A priority needs to be placed on resolving outdated and contradictory language in the Cherokee Code. In what was probably an effort to make law that would address a broad range of behavior, law and process were left so ambiguous that it is sometimes challenging to apply. Attempts to change the Code, like removing the Personnel Policy from under the protection of the tribal law, have now weakened tribal employee and tribal member protections. Ordinances are enacted into law with no clear path to enforcement when the law is violated, mainly when the violation is made by an elected or appointed official. For years, we have been talking about cleaning up the Code. Regardless of whether we adopt a new governing document, the Code must be clear in defining the law of the Tribe and the direction of the Tribal Council and Executive Office, without contradiction or ambiguity.

When I started writing this, it was going to be about term limits, something we have talked about for years as a good thing, but for the years that we have discussed it, it hasn’t happened. It is a tool that would benefit the community and those who choose to serve our community by being elected officials. Some, if not all, of our elected leaders, add to the pressures of the demanding jobs of leading our nation, the concern of doing things to get elected every two or four years.

In the case of Tribal Council, a four-year term would reduce the pressure to be in perpetual “campaign mode.” They would be able to help the constituency focus on long-term goals and have time to produce more substantive results, which should be more critical to Cherokee voters than short-term gratification. Much of the first year of a new elected official’s term is spend learning mechanics and protocols. The four-year term would give more time for more productivity. Term limits would provide a mandatory break for both the elected official and the community, allowing other talented community members the opportunity to serve and infusing fresh ideas into the political process. These changes to the terms are not punitive in any way. Consideration of them is not a criticism of the great men and women who have served. It is a way to enhance the powers of the seats for the betterment of the Cherokee community. As public servants, we must focus our efforts on the provision of the best leadership practices, even if the change makes us uncomfortable. That goes for elected leaders and those of us in tribal government and entity management.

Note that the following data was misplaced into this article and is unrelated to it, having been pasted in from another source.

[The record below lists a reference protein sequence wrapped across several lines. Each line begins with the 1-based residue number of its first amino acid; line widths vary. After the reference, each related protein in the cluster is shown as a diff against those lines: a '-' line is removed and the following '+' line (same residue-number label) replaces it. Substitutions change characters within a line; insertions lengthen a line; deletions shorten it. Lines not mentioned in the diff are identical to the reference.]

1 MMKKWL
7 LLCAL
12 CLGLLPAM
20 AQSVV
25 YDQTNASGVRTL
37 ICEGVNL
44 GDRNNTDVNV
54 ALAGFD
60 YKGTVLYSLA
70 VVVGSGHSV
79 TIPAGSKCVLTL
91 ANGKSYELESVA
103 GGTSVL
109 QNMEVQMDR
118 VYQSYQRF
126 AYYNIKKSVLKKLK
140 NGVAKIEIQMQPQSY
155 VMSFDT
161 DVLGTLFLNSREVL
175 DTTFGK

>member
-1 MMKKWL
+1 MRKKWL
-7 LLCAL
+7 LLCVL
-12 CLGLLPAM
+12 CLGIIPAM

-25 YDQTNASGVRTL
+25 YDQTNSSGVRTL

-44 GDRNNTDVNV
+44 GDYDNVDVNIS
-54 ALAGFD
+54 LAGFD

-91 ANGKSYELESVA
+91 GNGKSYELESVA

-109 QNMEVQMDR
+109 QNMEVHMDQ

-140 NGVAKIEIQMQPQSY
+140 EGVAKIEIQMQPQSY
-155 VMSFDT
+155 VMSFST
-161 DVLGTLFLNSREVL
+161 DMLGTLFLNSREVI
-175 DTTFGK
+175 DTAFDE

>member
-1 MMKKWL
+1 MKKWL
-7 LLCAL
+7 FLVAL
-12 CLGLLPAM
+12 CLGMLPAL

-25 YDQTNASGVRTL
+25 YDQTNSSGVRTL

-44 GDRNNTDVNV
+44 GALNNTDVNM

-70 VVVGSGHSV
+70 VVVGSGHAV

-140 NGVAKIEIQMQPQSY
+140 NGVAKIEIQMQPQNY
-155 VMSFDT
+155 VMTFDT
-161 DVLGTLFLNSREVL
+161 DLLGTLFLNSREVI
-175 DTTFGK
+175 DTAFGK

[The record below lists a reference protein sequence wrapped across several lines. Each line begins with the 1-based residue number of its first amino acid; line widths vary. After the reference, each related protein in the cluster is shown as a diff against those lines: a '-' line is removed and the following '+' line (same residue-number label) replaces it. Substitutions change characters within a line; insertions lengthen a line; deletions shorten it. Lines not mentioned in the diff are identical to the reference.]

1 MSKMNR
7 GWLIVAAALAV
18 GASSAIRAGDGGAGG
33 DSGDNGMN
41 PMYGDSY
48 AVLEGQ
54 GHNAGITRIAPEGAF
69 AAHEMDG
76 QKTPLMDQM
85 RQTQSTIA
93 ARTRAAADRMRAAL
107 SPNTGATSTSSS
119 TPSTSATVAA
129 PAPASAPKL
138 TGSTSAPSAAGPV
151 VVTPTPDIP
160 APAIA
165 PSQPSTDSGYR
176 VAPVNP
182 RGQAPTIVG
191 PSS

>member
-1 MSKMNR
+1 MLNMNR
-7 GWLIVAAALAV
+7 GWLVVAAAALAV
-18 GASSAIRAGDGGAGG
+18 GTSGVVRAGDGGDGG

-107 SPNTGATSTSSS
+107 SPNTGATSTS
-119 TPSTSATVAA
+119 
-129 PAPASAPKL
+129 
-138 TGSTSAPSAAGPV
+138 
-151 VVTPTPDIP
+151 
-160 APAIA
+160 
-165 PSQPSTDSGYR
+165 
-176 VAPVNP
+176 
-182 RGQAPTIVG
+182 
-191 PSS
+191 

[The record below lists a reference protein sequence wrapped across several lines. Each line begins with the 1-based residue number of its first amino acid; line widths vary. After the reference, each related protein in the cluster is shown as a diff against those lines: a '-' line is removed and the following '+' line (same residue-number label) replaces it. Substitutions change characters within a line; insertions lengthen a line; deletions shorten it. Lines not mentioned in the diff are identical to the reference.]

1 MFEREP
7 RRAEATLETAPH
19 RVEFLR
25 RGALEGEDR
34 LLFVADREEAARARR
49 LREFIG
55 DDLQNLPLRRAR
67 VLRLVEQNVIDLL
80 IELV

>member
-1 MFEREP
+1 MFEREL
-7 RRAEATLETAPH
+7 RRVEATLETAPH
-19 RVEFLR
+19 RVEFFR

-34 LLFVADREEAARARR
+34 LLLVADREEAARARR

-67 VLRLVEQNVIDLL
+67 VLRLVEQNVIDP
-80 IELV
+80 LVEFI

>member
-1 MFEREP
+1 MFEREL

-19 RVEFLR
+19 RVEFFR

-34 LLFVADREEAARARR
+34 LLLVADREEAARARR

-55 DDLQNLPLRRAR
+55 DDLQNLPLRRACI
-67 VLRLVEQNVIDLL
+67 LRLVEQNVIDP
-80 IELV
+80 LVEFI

As always, the future is up to you. Tribal member, you are the constituency so often talked about in front of the cameras at the Council House. We can let things stay the same and wish things would change, knowing that without doing things differently, we are hopelessly committed to repeating outcomes. Or we can do things differently, taking a bold step forward into the future of our Tribe.